Healthy Diet for Athletes

Healthy Diet for AthletesWhile everyone wants to be as healthy as possible, athletes take physical fitness to another level. Naturally, a healthy diet for athletes is expected to be quite different from those of us who are not as physically active.

A Healthy Diet for Athletes includes:

Because they burn so much energy during their daily activities, athletes require more calories than the average person. One of the best sources of these extra calories is carbohydrates. As muscles are depleted during sports or weight training, the need for protein increases. As a general rule, the more active a person is, the more they need to consume in order to maintain a healthy body.

Carbohydrates

Carbohydrates are the most immediate and efficient sources of energy for the body. While carbohydrates make up a third of the possible energy sources, they provide a disproportionately high amount of the energy used during exercise – upwards of 50%. The carbs we eat are converted into glucose and stored in the muscles for easy access during physical activities.

Complex carbohydrates, such as those found in bread, cereal, or rice, are the best for our bodies and their long-term energy needs. Simple carbohydrates are broken down more quickly by the body and do not provide the same quality of long-term energy, though they are useful for immediate energy requirements. It is especially important for endurance athletes to consume higher levels of complex carbohydrates, especially within the week prior to a competitive event.

Fats

For many people, fats would not be at the top of the list when putting together a healthy diet for athletes. However, while fats may have a bad reputation in popular culture and “street science” for being unhealthy, the truth is that fats are incredibly necessary for our bodies to run properly. Some of the fat that we eat is used up during exercise for energy, similarly to, though not in the same quantities, as carbohydrates. The longer we exercise, the more fat is used.

While fat is essential to our bodies, we do need to be mindful of how much of it we eat, as it can soon become excessive and result in weight gain – a definite problem for performance athletes.

Fats are found in a wide variety of foods and usually do not need to be sought out. Some foods, such as meats, dairy, and eggs are especially high in fats and should be limited.

Protein

In any conversation regarding health and fitness, protein is mentioned. While everyone knows that protein is essential, the precise reasons (and amounts) are often unknown. Many people overestimate how much protein they need. Like any source of calories, if too much protein is consumed, the resulting excess will be converted into fat stored in the body for use later on.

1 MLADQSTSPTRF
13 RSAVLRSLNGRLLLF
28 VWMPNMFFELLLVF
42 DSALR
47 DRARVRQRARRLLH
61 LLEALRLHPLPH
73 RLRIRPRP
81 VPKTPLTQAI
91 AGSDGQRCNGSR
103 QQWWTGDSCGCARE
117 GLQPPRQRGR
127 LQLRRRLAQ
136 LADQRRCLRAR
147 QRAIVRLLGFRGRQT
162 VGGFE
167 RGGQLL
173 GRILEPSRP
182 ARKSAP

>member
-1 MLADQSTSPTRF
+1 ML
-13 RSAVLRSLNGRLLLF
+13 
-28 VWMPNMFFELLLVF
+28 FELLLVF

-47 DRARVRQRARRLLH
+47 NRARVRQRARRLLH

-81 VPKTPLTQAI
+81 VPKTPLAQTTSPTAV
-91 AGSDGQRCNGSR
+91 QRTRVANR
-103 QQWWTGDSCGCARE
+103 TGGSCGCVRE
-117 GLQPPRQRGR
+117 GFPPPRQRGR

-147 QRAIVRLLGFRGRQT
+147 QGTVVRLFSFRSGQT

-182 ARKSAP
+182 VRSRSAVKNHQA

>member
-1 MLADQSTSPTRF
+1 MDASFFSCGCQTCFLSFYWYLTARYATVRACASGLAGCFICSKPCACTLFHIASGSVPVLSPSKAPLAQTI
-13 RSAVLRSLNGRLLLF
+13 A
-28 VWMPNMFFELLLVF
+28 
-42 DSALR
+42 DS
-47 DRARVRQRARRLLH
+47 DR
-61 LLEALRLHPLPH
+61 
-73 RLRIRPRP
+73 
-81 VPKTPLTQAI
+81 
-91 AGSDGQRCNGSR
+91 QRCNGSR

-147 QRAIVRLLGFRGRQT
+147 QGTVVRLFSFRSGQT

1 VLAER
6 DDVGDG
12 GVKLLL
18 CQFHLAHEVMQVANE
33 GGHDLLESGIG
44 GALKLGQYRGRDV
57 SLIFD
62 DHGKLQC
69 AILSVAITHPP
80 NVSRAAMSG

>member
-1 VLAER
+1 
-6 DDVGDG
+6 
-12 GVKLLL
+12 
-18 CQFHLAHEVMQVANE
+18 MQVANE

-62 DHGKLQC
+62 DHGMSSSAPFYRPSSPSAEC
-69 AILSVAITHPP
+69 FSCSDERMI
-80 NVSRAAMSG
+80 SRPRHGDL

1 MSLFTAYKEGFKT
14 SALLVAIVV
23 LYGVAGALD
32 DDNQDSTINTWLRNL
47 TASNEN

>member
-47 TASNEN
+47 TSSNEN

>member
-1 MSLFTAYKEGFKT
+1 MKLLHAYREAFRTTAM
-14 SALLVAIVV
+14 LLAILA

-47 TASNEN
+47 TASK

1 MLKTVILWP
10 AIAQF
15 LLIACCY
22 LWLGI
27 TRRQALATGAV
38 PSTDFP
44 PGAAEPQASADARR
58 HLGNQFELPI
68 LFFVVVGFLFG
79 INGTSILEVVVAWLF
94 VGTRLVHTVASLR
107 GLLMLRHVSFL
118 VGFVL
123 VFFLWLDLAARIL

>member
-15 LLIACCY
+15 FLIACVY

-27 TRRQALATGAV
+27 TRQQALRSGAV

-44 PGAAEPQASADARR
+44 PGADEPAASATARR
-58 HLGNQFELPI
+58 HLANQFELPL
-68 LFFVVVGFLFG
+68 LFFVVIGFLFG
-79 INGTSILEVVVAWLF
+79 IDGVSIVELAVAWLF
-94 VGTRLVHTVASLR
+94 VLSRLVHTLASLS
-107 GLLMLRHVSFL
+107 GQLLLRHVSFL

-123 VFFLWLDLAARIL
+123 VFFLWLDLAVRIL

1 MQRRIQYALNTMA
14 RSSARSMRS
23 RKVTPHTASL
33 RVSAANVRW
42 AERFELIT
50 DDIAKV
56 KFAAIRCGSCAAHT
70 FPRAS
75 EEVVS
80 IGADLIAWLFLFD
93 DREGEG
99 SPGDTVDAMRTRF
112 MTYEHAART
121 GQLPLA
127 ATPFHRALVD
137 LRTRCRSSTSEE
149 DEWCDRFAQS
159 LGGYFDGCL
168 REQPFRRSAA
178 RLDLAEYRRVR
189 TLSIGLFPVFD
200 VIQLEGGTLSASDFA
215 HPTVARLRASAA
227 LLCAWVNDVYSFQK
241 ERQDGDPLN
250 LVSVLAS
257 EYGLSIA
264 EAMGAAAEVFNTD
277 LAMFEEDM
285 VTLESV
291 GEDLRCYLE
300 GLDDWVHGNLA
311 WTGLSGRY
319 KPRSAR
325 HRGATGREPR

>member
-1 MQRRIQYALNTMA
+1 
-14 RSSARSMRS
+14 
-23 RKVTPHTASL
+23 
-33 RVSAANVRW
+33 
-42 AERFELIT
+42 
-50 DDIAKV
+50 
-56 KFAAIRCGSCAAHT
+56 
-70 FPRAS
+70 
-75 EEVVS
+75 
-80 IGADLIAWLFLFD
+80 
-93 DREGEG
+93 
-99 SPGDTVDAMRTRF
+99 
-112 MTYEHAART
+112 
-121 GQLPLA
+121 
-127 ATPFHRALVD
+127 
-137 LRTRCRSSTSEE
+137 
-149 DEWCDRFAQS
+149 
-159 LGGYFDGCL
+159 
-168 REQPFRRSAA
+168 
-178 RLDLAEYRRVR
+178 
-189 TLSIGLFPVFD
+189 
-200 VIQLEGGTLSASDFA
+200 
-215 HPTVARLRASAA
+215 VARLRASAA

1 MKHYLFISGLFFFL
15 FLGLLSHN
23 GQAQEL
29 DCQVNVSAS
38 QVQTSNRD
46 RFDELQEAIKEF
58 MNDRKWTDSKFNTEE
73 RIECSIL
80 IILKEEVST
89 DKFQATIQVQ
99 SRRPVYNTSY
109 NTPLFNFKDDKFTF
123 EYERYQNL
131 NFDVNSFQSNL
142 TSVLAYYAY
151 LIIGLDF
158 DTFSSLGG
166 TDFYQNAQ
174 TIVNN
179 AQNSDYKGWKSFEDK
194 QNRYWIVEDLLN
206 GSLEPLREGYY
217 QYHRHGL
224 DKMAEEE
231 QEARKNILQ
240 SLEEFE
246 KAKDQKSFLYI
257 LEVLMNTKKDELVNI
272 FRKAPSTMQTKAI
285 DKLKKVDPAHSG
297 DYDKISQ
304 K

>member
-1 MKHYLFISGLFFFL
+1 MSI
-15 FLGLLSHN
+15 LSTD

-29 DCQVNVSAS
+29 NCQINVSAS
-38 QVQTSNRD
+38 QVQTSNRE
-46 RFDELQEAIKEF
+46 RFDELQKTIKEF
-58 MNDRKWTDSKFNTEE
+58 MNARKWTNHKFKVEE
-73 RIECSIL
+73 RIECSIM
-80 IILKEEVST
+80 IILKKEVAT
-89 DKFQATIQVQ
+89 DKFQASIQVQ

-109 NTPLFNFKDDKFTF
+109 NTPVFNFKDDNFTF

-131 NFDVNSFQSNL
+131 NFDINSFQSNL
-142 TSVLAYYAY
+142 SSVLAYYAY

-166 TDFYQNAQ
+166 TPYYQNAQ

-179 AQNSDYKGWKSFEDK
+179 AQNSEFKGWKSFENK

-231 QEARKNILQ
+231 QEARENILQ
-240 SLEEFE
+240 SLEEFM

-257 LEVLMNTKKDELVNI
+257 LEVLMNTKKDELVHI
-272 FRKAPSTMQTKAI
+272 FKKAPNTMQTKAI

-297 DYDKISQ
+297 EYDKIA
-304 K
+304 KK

In general, athletes should consume around 1 gram of protein per pound of bodyweight. There are varying recommendations based on the particular type of exercise, as well as the age and gender of the athlete.

Foods high in protein include nuts, legumes, eggs, and meats. Protein is nearly ubiquitous, however, and can be found in reasonably high concentration in most foods, including grains.

Water

Of all the things we need to consume, water is by far the most essential. It’s become well known that while we may survive for quite a while without food, we cannot sustain life without water. Being well hydrated both before and after exercise is key. If you feel thirsty prior to exercise, you should consume water – well before exercise. Drinking too closely to an exercise routine can cause cramping and put a dent in your fitness plan.

Vitamins and Minerals

A well-balanced, healthy diet for athletes should provide all the necessary vitamins and minerals. Macronutrients serve a variety of roles in both basic body functions as well as the physical activities performed by athletes, including recovery from exercise and the maintenance of our bones.

When involved in daily physical activity, monitoring your diet closely is of vital importance. While no one can offer exact requirements, your body will usually let you know if something is wrong. Be aware of doctor recommendations, listen to your body, and stay focused!

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About Valerie Springfield

Marketing is my profession. Health and wellness is my passion.